Touchstone Energy Cooperative branding
Main Menu
Show More +


Ask Mr. Tight-Watt: Turning Down the Thermostat   Smart Choices Archive

Ask Mr. Tight-Watt: Turning Down the Thermostat

Should you turn down the thermostat?

Ask Mr. Tight-Watt

Question: We have an air-to-air heat pump. Is it still beneficial to lower the temperature every night? At one point we had heard it was not efficient to do that.
Marilyn, a Smart Choices reader

Mr. Tight Watt asked Randy Camblin, Camblin Mechanical, and member of the Iowa Geothermal Association, to answer Marilyn’s question.

Answer: Like its big brother the geothermal heat pump, an air-to-air heat pump spends a lot of its working time getting your house to the temperature you set. Therefore, once the house surroundings get to that temperature, it costs just pennies to keep the temperature at the set point.

Your goal as a homeowner of either type of heat pump is to avoid using the auxiliary heat (backup or second stage) as much as possible, because that is a more expensive source of heat.

Most setback thermostats operate in a time mode, so if the thermostat does not see a gain or drop in temperature in a certain number of minutes, it brings on the next stage. Excessive temperature swings will cause this to happen every time. So this part of the answer to whether it pays to lower your thermostat is “no.”

Most air-to-air heat pumps have a break-even point of approximately 20 degrees outside temperature. At this point, the energy in has the same value as the energy out. At this outside temperature and below, the heat pump mode will be locked out and the backup/auxiliary will take over. So if it will be this cold for a very long time, you COULD choose to set back your thermostat to keep the house colder and keep the backup heat off longer since you are already in that mode.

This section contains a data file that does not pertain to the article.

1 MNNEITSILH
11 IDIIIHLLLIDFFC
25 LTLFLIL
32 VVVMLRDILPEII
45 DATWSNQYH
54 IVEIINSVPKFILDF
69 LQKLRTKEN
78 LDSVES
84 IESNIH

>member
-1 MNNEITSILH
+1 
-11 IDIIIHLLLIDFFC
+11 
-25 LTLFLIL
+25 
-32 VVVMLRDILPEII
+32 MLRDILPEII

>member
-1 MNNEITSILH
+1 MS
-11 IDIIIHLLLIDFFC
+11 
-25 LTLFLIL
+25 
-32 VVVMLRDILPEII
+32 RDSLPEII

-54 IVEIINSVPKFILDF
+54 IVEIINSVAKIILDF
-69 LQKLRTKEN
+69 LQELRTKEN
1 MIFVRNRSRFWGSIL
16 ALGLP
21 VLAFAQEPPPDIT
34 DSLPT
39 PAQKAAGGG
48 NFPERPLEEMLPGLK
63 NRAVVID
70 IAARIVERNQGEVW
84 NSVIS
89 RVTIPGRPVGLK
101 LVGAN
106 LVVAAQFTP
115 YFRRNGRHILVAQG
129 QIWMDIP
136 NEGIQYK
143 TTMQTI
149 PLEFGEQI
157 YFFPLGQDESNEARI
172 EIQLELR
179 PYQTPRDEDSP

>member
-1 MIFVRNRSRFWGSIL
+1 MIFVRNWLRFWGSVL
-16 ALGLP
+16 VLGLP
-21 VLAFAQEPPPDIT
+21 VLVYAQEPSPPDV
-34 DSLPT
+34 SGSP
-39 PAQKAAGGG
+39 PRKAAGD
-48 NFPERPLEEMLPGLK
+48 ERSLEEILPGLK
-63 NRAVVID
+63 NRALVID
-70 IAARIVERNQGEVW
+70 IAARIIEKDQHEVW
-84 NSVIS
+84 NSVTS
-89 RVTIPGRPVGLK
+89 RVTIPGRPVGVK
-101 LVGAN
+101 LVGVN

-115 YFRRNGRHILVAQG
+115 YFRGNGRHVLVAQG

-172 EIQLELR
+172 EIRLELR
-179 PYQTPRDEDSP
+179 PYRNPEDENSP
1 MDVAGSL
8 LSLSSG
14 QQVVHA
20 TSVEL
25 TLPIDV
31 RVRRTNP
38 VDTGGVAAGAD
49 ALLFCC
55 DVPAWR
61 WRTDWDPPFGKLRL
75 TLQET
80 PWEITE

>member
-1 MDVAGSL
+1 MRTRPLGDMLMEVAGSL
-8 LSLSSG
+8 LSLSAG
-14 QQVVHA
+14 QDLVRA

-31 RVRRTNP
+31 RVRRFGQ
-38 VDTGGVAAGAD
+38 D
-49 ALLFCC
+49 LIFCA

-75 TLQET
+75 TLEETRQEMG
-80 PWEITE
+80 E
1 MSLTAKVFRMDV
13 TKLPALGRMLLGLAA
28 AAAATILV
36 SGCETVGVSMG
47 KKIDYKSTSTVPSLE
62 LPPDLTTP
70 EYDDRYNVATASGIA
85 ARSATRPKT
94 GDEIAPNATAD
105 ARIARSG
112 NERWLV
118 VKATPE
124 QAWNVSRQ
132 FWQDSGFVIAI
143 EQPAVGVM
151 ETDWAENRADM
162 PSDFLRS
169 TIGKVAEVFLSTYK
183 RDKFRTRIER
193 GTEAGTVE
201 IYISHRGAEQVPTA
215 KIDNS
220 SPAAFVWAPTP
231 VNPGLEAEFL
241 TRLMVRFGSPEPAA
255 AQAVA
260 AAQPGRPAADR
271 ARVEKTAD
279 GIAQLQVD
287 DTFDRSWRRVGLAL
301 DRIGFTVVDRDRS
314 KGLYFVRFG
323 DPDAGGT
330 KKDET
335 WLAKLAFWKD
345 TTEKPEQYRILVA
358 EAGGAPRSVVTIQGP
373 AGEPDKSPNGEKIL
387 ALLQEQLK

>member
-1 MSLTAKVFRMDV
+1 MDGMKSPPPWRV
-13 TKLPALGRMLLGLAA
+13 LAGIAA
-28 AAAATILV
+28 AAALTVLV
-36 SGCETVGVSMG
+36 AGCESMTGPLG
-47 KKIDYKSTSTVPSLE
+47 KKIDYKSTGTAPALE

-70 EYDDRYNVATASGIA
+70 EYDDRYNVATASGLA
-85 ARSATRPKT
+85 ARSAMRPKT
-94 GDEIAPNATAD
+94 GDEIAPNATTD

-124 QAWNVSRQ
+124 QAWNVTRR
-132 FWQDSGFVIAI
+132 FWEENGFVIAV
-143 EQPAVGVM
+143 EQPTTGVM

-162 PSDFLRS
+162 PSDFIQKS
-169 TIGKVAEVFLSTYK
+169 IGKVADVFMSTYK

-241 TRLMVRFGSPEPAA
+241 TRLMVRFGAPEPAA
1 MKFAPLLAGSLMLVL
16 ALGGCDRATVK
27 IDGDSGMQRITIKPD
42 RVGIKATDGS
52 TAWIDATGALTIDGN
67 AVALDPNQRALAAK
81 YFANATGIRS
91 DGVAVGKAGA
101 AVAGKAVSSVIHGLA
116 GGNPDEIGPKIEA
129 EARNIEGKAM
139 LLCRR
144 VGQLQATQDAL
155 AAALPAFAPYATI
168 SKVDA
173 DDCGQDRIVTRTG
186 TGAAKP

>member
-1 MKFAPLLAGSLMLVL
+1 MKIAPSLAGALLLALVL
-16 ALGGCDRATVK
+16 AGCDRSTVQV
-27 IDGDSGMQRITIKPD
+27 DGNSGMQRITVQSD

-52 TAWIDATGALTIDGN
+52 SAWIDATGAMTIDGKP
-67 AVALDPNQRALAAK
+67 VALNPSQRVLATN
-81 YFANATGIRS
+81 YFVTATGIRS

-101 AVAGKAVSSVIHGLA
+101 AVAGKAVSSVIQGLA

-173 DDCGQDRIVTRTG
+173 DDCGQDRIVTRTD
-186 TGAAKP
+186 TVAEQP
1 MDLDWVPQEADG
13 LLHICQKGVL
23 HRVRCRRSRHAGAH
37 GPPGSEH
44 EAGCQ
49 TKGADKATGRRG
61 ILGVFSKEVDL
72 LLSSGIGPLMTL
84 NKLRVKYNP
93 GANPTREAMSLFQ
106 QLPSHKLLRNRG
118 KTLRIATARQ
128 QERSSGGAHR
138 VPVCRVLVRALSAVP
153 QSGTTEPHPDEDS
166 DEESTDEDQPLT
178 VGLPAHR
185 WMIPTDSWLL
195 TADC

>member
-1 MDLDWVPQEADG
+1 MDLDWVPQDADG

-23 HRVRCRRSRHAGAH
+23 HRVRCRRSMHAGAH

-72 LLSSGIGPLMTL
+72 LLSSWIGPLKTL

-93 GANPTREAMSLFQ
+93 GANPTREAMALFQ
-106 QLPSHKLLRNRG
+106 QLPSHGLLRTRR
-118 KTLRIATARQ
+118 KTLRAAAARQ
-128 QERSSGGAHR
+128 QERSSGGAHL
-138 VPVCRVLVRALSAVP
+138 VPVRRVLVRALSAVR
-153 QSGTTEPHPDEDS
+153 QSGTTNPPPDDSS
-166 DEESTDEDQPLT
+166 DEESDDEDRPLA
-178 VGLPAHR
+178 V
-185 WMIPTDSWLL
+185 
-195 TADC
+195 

The problem is that most consumers do not know WHEN Mother Nature will warm up above 20 degrees! So short of sitting by your thermometer and thermostat to adjust it (the “yes” part), the answer is really “no.” You must also remember that if you time this adjustment incorrectly, your house will be cold when you get back into the air-to-air mode and it will turn on the backup heat anyway!

Ask Mr. Tight-watt a question or view other questions Mr. Tight-Watt has answered


Share: Bookmark and Share

Email a FriendEmail article to a Friend

Print Friendly VersionPrint Friendly Version